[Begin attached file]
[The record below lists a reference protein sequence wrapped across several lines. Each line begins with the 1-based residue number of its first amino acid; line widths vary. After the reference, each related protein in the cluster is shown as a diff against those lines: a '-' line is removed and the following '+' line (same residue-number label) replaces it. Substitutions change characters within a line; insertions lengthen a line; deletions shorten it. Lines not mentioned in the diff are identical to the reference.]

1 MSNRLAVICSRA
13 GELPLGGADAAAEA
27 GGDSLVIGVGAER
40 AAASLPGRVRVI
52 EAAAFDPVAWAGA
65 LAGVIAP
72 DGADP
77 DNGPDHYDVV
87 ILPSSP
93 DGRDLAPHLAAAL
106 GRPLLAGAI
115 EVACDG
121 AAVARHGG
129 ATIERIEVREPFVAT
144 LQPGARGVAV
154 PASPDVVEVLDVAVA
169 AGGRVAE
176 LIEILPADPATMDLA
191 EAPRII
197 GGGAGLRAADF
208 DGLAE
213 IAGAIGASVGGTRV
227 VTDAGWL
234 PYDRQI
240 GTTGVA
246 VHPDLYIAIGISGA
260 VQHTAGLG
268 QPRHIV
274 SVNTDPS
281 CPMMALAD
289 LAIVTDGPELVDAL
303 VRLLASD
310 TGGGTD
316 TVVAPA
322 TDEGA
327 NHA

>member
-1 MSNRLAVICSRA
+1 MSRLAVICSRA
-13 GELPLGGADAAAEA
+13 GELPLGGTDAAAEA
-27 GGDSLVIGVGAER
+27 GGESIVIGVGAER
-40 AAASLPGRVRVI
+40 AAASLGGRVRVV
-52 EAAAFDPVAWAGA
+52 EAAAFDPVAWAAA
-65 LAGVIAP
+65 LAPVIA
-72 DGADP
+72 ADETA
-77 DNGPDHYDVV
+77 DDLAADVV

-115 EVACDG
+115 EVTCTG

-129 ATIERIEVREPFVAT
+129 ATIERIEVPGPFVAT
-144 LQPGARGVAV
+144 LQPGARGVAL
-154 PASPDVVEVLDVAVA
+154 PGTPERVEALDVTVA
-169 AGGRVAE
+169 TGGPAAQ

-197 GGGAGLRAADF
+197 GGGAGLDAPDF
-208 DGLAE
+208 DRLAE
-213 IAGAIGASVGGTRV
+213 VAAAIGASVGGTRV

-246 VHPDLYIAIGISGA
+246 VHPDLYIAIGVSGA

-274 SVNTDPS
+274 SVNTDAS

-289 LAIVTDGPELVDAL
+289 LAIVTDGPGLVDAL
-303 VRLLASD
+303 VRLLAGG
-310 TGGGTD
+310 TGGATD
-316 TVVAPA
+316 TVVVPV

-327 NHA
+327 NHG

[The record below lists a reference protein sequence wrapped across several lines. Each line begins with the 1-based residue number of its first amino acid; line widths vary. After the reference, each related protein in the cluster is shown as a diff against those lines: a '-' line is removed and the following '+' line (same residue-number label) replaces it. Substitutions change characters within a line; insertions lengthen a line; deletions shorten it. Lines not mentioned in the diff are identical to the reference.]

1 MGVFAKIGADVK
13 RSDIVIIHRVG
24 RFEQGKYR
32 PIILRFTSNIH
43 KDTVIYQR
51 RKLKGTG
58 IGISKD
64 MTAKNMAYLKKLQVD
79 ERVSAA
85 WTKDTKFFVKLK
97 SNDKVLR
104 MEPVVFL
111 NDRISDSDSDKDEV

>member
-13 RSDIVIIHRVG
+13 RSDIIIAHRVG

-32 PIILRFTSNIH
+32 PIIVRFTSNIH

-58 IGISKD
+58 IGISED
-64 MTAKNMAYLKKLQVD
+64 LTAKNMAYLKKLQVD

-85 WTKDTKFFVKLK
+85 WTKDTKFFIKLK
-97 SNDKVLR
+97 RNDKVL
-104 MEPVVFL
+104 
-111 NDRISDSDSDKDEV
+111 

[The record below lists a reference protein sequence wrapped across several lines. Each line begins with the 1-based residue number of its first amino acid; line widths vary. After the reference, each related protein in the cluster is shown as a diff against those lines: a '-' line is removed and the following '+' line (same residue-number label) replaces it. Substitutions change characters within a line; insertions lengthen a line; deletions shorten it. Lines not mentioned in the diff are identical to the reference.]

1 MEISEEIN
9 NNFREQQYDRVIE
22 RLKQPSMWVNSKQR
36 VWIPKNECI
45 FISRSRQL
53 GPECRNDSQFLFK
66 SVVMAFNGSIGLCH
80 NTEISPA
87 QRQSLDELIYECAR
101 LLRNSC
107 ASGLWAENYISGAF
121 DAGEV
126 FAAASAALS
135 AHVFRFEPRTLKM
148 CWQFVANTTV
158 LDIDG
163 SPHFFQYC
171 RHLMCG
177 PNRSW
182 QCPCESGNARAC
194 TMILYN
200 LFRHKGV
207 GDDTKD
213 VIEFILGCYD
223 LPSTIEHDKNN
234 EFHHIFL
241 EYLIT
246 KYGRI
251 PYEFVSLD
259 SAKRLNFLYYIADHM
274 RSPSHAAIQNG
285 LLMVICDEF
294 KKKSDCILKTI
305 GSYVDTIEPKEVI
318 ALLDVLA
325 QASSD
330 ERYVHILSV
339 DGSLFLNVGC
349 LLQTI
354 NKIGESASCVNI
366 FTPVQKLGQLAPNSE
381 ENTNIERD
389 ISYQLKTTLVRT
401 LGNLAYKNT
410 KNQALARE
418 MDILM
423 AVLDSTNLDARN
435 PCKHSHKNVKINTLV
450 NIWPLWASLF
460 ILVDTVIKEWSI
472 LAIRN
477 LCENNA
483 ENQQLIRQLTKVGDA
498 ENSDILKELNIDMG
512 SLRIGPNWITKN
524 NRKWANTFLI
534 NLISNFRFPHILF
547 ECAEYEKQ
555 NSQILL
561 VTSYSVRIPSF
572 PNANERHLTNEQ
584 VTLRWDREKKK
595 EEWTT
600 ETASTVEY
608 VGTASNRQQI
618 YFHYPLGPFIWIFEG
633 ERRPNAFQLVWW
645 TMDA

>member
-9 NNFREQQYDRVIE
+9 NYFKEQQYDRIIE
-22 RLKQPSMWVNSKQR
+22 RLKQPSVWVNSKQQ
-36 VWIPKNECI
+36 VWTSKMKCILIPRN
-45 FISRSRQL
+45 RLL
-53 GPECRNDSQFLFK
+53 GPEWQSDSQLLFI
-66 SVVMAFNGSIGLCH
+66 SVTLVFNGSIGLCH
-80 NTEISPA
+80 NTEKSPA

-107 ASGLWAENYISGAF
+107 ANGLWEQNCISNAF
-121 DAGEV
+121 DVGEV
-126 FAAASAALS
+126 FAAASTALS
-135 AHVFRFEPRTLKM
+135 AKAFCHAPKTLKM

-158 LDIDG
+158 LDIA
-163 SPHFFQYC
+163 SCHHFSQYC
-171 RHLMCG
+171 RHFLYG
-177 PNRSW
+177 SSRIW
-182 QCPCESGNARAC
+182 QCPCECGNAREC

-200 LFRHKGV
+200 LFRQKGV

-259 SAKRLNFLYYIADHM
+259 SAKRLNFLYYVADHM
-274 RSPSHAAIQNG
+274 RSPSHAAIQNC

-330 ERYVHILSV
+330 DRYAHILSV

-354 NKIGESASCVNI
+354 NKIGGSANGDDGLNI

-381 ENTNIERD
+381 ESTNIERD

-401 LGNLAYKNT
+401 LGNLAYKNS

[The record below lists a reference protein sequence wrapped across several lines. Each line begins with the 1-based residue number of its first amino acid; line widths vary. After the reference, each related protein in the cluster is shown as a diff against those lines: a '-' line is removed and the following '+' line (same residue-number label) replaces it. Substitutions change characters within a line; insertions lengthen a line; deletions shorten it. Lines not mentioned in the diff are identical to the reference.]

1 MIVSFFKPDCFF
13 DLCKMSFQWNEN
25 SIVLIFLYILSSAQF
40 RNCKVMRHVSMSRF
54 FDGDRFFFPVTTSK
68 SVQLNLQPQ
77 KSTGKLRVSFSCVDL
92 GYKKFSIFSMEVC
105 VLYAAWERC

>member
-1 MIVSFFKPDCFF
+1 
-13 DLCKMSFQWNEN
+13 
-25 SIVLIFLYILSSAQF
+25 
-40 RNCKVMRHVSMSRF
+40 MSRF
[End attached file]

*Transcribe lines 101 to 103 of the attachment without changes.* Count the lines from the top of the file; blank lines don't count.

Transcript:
+13 RSDIIIAHRVG

-32 PIILRFTSNIH
+32 PIIVRFTSNIH